Theory of Computing
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Title : Competing-Provers Protocols for Circuit Evaluation
Authors : Gillat Kol and Ran Raz
Volume : 10
Number : 5
Pages : 107-131
URL : https://theoryofcomputing.org/articles/v010a005
Abstract
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Let $C$ be a (fan-in 2) Boolean circuit of size $s$ and depth $d$,
and let $x$ be an input for $C$. Assume that a verifier, that knows
$C$ but does not know $x$, can access the low degree extension of $x$
at one random point. Two competing provers try to convince the
verifier that $C(x)=0$ and $C(x)=1$, respectively, and it is assumed
that one of the provers is honest.
For any $r\geq1$, we construct* an $r$-round protocol with communication
complexity $d^{1/r}\polylog(s)$ that convinces the
verifier of the correct value of $C(x)$ (with small probability of
error). In particular, when we allow only one round, the protocol
exchanges $d.\polylog(s)$ bits, and when we allow
$r=O(\log(d)/\log\log(s))$
rounds, the protocol exchanges only $\polylog(s)$ bits.
Moreover, the complexity of the verifier and honest prover in this
protocol is $\poly(s)$, and if in addition the circuit is
$\log(s)$-space uniform, the complexity of the verifier is
$d^{1/r}\polylog(s)$.
The protocol is obtained by combining the _delegation protocol_ of
Goldwasser, Kalai, and Rothblum (STOC 2008), the _competing-provers
protocols_ of Feige and Kilian (STOC 1997), and some new techniques.
We suggest two applications of these results:
Delegating computation to competing clouds: The main motivation
behind the protocol of GKR'08 was _delegating computation
_to a cloud_. Using our new protocol, a verifier can delegate
computation to two (or more) competing clouds. If at least one of
the clouds is reliable the verifier can trust that the computation
is correct (with high probability). The advantage over the
protocol of GKR'08 is that the communication complexity and
the number of rounds in our protocol are significantly lower.
Communication complexity with competing provers, and circuit lower
bounds: Aaronson and Wigderson (2009) suggested the model of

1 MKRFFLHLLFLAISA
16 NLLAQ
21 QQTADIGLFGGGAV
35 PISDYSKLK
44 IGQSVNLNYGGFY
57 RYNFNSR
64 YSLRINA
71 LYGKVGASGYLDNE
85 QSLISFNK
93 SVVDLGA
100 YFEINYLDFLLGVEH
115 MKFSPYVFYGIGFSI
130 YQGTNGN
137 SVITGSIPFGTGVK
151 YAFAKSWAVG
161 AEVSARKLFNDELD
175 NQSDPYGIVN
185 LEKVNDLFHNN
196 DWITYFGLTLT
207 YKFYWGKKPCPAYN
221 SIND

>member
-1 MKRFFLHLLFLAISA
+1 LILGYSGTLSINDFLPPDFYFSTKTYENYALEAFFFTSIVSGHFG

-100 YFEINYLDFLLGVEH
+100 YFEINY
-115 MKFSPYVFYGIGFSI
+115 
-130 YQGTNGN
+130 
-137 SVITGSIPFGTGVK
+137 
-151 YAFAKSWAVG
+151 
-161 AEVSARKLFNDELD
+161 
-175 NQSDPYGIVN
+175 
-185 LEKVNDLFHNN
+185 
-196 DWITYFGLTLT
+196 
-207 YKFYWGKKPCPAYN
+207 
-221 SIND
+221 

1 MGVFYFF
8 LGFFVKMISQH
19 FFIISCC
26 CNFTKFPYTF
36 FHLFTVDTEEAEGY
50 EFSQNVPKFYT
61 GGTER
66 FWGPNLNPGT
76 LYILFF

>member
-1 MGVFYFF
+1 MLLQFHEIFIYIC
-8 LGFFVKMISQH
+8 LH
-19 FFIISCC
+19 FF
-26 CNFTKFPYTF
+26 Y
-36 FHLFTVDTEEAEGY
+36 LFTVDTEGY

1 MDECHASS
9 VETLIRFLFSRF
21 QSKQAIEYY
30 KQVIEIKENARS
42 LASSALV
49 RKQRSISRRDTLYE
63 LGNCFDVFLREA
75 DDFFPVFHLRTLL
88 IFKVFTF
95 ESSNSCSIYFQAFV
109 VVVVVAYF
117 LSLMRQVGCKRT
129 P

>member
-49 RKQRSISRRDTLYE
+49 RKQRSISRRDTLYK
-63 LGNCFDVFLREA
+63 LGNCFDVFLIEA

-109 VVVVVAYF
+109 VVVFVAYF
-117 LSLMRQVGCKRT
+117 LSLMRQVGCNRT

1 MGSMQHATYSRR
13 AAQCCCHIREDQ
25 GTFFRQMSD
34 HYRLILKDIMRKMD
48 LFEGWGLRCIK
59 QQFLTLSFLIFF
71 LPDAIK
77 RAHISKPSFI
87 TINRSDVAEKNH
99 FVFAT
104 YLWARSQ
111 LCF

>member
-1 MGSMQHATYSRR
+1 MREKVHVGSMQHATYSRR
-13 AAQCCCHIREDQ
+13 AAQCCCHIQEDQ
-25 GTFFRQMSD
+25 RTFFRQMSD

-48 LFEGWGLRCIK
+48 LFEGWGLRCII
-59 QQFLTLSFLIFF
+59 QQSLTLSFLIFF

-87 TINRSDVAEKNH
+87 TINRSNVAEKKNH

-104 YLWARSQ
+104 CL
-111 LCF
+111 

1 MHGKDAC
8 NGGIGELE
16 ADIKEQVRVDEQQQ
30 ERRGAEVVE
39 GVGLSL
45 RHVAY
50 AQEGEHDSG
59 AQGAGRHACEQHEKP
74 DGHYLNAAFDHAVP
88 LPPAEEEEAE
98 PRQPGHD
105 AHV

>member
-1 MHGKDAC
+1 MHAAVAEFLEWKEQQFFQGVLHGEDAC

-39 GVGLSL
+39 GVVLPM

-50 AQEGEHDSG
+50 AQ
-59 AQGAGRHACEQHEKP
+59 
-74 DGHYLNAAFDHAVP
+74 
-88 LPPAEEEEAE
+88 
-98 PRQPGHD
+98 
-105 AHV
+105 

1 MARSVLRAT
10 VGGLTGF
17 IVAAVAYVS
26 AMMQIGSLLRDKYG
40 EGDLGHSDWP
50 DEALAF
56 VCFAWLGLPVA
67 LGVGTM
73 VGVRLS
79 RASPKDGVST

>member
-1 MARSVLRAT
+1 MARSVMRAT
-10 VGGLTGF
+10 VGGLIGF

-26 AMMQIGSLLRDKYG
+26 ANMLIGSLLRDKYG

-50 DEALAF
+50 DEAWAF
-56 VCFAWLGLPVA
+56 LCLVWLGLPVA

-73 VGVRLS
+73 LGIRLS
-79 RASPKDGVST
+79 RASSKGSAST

communication complexity with competing provers, where two
competing provers try to convince two players that $f(x,y)=0$ and
$f(x,y)=1$, respectively, where $x$ is an input held by the first
player and $y$ is an input held by the second player. By scaling
down the competing-provers protocols of FK'97, they showed
that strong enough lower bounds for the communication complexity
of $f$, in this model, imply lower bounds for the computational
complexity of $f$.
Our results strengthen this connection. More precisely, we show
that if $f$ can be computed by a Boolean circuit of size $s$ and
depth $d$ then for any $r\geq 1$ there is an $r$-round protocol for
$f$, in this model, with communication complexity
$d^{1/r}\polylog(s)$. This can be viewed as a
possible direction towards proving circuit lower bounds. For
instance, in order to prove $f\notin\NC$, it suffices to show that
any one round protocol for $f$, in this model, requires the
exchange of $\omega(\polylog(n))$
bits. This gives a relatively simple combinatorial property that
implies strong circuit lower bounds.
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A conference version of this paper appeared in the Proceedings of the
4th Innovations in Theoretical Computer Science Conference (ITCS), 2013.
* We have learned that a result similar to ours for the case $r=1$,
as well as the motivation of delegating computation to competing
clouds, was independently obtained by Canetti, Riva, and Rothblum
(ICITS 2012).